Dr. Mona Fouad was presented with the 2022 Vilcek-Gold Award for Humanism in Healthcare at the Association of American Medical Colleges (AAMC) meeting in Nashville, Tennessee, on November 12, 2022. As the founder and director of the Minority Health and Health Equity Research Center at the University of Alabama, Birmingham, Fouad received the award for her career commitment to equity in healthcare.
Vilcek-Gold Award honorees receive a heart-shaped commemorative trophy and an unrestricted cash prize of $10,000.
The 2022 Vilcek-Gold Award was presented by Dr. Rich Levin, chairman and CEO of The Arnold P. Gold Foundation, and by Vilcek Foundation Program Officer Julia Lo. Following the award presentation, Fouad gave a talk as part of the AAMC’s Voices of Medicine and Society series, “It’s all about the people: Compassion and resilience in the journey toward health equity,” followed by a Q&A with Levin.
Composing her path
In her talk, Fouad spoke about growing up in Egypt studying music, recognizing her passion for the sciences as an adolescent, and the patterns that she saw in health inequities both as a medical student in Alexandria, Egypt, and as a public health researcher in Birmingham, Alabama. Fouad’s talk wove together the different aspects of her life, experience, and human understanding that led to her outstanding impact in public health—just as a composer brings together melody, rhythm, and harmony to create a symphony.
“Alabama was the perfect place to study health disparities,” she said. “The social determinants of health: the interlocking factors of education, income, race, and ethnicity; family and cultural background; social status; and numerous other elements all combine to determine the health of individuals and their communities.”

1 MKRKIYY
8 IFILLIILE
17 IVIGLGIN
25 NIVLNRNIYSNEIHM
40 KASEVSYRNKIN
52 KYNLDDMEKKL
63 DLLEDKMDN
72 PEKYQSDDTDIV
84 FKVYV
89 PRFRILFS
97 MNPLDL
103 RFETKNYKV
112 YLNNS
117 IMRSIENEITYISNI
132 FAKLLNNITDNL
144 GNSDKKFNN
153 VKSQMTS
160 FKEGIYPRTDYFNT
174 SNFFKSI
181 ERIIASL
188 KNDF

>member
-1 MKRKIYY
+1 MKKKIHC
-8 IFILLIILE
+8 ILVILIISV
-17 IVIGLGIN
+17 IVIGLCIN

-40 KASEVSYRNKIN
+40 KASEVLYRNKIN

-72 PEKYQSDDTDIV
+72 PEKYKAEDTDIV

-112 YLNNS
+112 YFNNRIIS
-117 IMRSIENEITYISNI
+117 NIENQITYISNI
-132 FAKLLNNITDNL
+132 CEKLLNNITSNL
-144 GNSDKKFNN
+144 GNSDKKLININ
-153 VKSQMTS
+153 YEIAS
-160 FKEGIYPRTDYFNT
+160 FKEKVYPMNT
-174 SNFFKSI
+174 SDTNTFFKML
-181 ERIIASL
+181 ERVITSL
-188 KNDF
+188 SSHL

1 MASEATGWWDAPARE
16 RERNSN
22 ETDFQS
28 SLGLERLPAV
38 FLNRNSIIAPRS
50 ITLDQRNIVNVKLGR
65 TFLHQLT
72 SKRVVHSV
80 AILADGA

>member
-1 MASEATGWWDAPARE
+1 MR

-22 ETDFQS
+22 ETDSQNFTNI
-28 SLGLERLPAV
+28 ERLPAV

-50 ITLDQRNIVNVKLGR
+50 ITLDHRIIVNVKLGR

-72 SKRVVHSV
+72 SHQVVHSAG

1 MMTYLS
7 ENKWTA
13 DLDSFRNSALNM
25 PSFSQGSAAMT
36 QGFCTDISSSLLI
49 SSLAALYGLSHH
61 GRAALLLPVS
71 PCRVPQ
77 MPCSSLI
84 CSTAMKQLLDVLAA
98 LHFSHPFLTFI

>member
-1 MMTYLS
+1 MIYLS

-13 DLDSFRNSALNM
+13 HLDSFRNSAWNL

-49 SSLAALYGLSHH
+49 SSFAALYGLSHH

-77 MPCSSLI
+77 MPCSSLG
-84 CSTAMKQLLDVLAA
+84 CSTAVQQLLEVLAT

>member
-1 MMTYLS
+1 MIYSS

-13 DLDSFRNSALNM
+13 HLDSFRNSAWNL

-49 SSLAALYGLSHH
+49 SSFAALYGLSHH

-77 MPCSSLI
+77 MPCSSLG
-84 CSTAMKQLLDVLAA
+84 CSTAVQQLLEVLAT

“It’s easy to get trapped in the numbers, to miss the symphony for the notes, but our health-disparities work has always been about the lives of real people,” said Fouad. She highlighted the importance of listening to community members’ needs and the value of seeking solutions and insights from the community.
Of great import, too, noted Fouad, is recognizing the historic harms that have led to inequities and disparity in healthcare and health outcomes in the southern United States and in Black communities in particular. In her remarks, Fouad addressed systemic racism, as well as specific programs like the Tuskegee study that have led to skepticism in some Black communities about healthcare and medical establishments.
If the problem is in the community, the solution is in the community
Fouad has sought not only to better understand and to document social determinants of health through research, but to engage and empower historically underrepresented and underserved individuals and communities to work with her and other institutions. She describes her work with the UAB Minority Health Center as three-pronged, comprising research, community engagement with local organizations, and career development training in research, medicine, and public health.
“I always say that if the problem is in the community, the solution is in the community,” said Fouad. “If we can just really focus on trust and listen to the people, we’ll find the solutions.”